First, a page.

Gavin values the work we do because “all fruit and veg are British and the scheme is dogmatic about it.” he says. “I used to receive a subscription box which was meant to be sourced in a 10 miles radius and instead had oranges and lemons from much further away. Eating local forces us to go back to how things used to be, making do with what we grow here and not change our food ethos because the public has developed exotic taste.”
He shares the story behind transforming The Fields Beneath into a vegan coffee shop: “My wife and I read the book Eating Animals and that gave us the knowledge to become vegans. For the business, it took another nine months but I clearly remember slicing the ham for our sandwiches back in October 2016 – I found myself thinking of my cats, and that’s when I took action.
I brought back a brilliant chef with whom I had worked before and she transitioned the menu to vegan recipes. We wanted to replace things without people even noticing, my mom doing the cakes and the chef in charge of the savoury stuff. The aim is to offer vegan food at the same price or cheaper compared to food based on meat and dairy. The biggest challenge has been to change the customers’ mentality from dairy milk to oat milk but we’re getting there.”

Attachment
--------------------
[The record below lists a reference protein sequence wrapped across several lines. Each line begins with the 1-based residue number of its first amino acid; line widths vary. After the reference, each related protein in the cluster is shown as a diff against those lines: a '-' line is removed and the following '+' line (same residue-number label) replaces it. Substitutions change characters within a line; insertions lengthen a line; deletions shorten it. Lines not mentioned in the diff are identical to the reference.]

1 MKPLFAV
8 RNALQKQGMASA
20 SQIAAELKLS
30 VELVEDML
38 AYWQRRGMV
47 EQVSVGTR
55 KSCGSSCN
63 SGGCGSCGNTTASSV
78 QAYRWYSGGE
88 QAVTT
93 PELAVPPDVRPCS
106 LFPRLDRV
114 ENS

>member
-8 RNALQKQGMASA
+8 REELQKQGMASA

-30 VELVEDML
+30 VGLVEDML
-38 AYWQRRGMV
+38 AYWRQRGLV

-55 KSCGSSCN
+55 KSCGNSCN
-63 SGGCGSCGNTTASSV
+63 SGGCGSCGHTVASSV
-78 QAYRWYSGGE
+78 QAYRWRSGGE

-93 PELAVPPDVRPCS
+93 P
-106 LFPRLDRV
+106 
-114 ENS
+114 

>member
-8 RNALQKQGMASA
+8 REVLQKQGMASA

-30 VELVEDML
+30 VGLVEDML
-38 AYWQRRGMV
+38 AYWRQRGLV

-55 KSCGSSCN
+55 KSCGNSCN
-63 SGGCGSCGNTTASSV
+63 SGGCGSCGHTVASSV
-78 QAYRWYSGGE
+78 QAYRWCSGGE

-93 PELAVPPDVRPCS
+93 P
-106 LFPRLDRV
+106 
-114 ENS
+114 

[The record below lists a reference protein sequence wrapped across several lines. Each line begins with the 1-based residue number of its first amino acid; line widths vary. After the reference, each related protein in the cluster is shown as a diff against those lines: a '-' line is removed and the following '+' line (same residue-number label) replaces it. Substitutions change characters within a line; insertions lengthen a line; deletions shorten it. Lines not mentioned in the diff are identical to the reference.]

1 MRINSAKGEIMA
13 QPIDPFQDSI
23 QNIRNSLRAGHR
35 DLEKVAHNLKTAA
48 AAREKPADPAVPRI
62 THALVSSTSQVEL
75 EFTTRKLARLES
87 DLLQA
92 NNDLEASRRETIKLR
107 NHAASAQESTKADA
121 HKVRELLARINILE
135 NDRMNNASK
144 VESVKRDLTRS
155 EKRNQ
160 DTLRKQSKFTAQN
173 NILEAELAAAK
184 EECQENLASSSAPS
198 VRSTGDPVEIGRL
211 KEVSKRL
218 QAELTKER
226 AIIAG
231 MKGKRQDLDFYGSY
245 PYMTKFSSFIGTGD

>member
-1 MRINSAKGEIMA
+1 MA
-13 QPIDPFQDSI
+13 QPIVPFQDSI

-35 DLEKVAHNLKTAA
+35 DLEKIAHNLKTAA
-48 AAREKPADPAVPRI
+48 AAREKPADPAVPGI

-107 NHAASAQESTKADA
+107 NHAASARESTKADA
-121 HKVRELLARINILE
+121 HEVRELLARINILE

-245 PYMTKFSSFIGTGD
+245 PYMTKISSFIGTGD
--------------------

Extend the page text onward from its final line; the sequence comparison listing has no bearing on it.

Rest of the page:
Gavin likes to think of his shop as a shared space, that’s why he likes Kentish Town Vegbox members freely coming in and out to pick up their bags. Open doors can also lead to unexpected encounters: “During the first lockdown, one guy used to come in the shop every week to pick up his bag.” Gavin tells us. “We had time to chat so I found out that he was a chef at a restaurant in Marylebone, and he would go to his restaurant every day to feed the sourdough starter. I challenged him to make a vegan challah bread.
Fast forward 7 months on, and he’s made a small business out of this idea, he now rents my kitchen once per week and prepares vegan challah and dips to sell. This is an example of what can happen when you link likeminded people.”
You’ll find the Fields Beneath open for takeaways as well as a selection of natural wines from organic and biodynamic farms in Europe, as well as Georgia and Armenia, “the original winemakers of the world!”, says Gavin.
Deepa @ 36 Primrose Gardens
36 Primrose Gardens in Belsize Park is one of our oldest pick-up points and it is run by the lovely Deepa. We call her “the big mama to her collection point baby”. “I got upset when the scheme got bigger and new collection points were added in the area, I honestly want to be the focus of Belsize Park!”, she confesses.